“I see you. Really, I see you. I see your joy. I see your sorrow. I see your struggles. I see your successes. I see your determination. I see your defeat. I see your heartache. I see your love. I see your passion. I see your loss. I see your effort. I see your ease. I see the life that exists behind your eyes; the soul that you are beyond the skin that first meets the eyes. I SEE you; for you are you, and I am I, but we are more alike that what first meets the eye.”

A few years ago, I had the pleasure of attending a Yoga Journal Live event in New York City that Seane Corn was headlining. That weekend, I took a class with her where she spoke about forgiveness. I will never forget these words that she spoke (though I am paraphrasing a bit), she said, “Every day, each one of us is doing the best we can, based on the information we have learned from what our past experiences have taught us.” That sentence has forever changed the way I have seen and approached difficult people in my life.

When a person in your life brings you grief, struggles, or pain, how do you initially react? It can be understandably difficult to not allow their negativity to negatively effect ourselves. Wanting to retaliate, or allowing the negativity to fester are easy, possible responses, but, what if you paused for a moment to consider what that person has previously experienced in their life? What have they been through? Where have they been that has led to this behavior? I’m not saying that the answers to these questions makes their behavior OKAY, but what I am saying, is that it will give you a better understanding and insight as to why they are the way they are.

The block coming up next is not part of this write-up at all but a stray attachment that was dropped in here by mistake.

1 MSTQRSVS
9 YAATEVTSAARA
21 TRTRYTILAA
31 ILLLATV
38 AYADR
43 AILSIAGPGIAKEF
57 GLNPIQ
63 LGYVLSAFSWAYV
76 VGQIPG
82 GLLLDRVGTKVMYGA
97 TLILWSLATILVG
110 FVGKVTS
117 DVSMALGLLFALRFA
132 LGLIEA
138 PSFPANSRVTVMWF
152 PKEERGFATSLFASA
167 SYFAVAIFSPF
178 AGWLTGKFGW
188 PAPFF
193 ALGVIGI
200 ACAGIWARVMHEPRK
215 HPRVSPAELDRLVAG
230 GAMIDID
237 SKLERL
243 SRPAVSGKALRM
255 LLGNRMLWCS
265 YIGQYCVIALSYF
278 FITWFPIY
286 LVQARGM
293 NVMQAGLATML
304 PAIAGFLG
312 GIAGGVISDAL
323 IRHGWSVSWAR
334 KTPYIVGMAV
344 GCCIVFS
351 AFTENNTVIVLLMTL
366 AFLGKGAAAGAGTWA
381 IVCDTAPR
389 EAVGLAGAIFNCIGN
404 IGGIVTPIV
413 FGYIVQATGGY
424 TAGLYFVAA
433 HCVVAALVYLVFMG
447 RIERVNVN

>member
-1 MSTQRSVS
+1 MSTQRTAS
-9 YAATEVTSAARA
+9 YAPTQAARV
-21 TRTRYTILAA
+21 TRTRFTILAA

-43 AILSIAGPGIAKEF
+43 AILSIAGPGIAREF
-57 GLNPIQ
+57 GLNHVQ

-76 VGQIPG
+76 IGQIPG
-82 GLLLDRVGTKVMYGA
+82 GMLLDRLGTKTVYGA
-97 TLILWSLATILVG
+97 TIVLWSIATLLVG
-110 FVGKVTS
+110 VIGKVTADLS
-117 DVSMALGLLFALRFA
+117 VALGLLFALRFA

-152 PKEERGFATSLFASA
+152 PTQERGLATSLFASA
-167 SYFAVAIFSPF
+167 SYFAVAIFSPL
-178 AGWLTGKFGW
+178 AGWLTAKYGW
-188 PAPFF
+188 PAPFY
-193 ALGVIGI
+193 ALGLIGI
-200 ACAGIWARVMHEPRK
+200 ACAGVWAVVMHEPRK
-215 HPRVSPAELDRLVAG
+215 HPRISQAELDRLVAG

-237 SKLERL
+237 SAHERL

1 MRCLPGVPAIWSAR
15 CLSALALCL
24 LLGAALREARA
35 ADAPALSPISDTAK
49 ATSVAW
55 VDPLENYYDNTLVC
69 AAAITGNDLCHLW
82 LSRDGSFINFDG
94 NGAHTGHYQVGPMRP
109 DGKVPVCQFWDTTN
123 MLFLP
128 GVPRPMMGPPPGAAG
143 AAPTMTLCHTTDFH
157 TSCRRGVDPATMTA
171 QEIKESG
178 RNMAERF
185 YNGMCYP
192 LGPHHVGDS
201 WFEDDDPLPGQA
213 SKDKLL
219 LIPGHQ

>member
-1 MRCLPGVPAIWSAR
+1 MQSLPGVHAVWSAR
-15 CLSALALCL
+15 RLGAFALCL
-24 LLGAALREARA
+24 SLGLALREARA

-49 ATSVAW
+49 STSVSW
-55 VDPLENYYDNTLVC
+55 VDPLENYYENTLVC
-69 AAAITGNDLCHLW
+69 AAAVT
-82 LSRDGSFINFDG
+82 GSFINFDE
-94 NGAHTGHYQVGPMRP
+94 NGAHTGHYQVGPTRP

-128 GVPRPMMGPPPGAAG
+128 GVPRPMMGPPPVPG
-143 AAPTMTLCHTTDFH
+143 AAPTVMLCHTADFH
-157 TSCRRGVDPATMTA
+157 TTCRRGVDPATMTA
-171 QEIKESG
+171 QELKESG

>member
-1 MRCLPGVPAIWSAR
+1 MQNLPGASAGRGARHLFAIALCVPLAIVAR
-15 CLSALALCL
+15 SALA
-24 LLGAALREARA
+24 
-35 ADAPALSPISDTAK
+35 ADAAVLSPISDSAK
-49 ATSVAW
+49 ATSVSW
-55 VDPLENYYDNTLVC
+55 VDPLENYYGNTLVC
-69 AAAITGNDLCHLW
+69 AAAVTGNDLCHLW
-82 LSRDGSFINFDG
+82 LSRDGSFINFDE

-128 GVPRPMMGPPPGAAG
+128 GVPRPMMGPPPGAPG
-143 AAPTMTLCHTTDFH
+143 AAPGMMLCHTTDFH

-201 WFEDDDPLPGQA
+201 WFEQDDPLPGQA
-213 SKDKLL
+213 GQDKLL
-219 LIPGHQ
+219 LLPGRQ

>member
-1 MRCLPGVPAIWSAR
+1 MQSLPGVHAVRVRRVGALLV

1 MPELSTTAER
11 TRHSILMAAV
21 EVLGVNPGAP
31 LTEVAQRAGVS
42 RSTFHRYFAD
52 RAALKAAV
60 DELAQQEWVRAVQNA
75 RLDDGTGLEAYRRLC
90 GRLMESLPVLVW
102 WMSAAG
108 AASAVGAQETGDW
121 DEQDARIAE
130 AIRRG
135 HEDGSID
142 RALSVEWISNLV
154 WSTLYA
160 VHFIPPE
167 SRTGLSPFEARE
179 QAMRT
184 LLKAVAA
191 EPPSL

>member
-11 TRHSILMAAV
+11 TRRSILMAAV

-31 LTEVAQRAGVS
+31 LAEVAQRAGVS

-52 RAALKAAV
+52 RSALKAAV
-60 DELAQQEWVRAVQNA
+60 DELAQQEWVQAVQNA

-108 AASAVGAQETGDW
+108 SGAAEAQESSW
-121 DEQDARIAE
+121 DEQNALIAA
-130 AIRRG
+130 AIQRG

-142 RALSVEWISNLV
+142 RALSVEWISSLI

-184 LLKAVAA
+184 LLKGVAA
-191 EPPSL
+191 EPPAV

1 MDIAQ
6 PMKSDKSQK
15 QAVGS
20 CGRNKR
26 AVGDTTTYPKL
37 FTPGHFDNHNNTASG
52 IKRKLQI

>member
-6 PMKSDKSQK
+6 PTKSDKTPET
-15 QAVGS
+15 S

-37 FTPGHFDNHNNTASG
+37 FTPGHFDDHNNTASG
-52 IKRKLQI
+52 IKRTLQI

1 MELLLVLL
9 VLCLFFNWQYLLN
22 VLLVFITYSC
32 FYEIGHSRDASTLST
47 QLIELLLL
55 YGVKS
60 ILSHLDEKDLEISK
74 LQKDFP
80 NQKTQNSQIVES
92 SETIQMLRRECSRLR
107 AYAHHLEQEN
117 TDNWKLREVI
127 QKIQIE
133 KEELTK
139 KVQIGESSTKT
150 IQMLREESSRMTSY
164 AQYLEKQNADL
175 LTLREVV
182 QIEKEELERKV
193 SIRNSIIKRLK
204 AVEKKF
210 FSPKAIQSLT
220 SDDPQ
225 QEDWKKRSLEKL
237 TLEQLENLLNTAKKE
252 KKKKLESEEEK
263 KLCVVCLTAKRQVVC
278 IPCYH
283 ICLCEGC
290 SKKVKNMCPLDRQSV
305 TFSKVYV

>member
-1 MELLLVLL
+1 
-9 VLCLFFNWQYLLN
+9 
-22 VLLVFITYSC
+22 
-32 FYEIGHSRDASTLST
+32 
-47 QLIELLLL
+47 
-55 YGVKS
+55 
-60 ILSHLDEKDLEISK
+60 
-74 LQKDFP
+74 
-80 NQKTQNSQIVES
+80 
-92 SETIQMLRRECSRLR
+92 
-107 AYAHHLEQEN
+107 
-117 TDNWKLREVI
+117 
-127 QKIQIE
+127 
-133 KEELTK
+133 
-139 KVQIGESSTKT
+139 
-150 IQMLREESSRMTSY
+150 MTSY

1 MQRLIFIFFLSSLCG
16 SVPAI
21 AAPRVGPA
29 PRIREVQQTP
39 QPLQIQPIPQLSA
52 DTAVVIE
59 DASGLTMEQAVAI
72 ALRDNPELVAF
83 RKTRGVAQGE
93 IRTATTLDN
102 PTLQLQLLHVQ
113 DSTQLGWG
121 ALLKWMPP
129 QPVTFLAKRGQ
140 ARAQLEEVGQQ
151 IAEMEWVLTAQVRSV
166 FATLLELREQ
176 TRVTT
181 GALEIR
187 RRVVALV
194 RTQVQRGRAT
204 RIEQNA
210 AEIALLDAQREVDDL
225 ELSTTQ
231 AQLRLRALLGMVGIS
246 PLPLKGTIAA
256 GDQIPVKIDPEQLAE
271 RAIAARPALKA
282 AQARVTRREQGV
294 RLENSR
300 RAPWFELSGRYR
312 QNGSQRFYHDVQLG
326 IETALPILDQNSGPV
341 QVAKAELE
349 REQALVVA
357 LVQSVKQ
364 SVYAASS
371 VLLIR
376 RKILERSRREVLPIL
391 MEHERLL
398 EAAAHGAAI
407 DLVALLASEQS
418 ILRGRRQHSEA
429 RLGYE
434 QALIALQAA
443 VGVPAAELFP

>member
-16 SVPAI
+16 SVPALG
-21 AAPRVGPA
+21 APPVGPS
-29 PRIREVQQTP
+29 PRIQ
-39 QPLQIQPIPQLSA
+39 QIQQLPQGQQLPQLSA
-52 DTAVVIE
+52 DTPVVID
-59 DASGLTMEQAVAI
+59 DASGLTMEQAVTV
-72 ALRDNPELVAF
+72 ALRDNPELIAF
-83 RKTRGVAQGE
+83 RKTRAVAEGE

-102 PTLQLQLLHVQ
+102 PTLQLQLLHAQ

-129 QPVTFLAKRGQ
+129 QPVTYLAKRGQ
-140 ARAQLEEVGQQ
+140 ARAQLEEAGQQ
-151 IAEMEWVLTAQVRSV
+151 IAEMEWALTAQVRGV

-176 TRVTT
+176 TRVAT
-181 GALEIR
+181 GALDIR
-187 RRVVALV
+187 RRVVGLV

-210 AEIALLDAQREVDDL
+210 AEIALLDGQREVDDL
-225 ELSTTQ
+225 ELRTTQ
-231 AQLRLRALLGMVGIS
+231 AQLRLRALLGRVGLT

Festering negativity and planning a retaliation are actions of someone playing the victim role. The victim is a very low vibrational role, a role that, quite frankly, gets you nowhere and nothing but more negativity, more hurt, and more aggravation. When you decide to put that behavior on pause for a moment, and experiment with approaching the person from a place of understanding, you then, instead, act from a much more empowered place. When you act from a place of empowerment, a much higher vibrational place, peace, joy and awareness become yours. 

When you take the time to understand another (particularly those that are the most difficult), their past, and what they have experienced, not only do you have the opportunity to change your behavior, but you are presented with the opportunity to realize, that none of us are really all that different, after all. We have certain qualities that make us unique, for sure, but beneath that layer, we all experience pain, sorrow, loss and heartache at some point in our lives. We all experience joy, achievement and bliss at some point in our lives. The journey there may be different, but the emotion is the same.

The more we can step back and connect over our sameness, the better chance we have of bringing healing to ourselves, and to our world. It’s not an easy journey, but it’s an important one. 

Photo by: Peter Constantinople

Caitlin Lassy is our very first Backcountry Yoga Ambassador. She's a Connecticut native that has brought her practice to the Rocky Mountains. We are so excited to have caitlin as part of our team! Lean more about Caitlin below:

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